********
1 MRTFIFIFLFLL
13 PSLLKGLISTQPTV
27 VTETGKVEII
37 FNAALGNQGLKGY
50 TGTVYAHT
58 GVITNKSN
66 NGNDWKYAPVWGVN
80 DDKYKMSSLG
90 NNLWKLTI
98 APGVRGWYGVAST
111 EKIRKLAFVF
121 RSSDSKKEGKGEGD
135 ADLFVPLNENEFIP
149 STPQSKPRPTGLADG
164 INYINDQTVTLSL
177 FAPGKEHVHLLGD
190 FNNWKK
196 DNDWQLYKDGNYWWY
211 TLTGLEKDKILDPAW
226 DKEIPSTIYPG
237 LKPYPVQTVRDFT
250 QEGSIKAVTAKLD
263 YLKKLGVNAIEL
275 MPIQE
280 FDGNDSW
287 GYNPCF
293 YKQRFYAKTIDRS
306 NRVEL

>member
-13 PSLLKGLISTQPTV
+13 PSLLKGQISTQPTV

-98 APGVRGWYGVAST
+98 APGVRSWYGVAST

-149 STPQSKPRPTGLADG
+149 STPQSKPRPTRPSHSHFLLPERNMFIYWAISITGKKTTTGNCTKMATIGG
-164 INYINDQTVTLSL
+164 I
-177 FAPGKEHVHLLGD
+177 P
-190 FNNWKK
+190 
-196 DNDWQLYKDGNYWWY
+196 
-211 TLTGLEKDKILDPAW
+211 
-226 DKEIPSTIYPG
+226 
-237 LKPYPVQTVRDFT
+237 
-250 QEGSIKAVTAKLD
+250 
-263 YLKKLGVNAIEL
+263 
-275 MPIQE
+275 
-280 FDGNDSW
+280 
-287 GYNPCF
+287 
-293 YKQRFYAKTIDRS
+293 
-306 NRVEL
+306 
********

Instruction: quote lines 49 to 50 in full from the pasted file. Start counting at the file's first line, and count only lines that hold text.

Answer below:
+237 
-250 QEGSIKAVTAKLD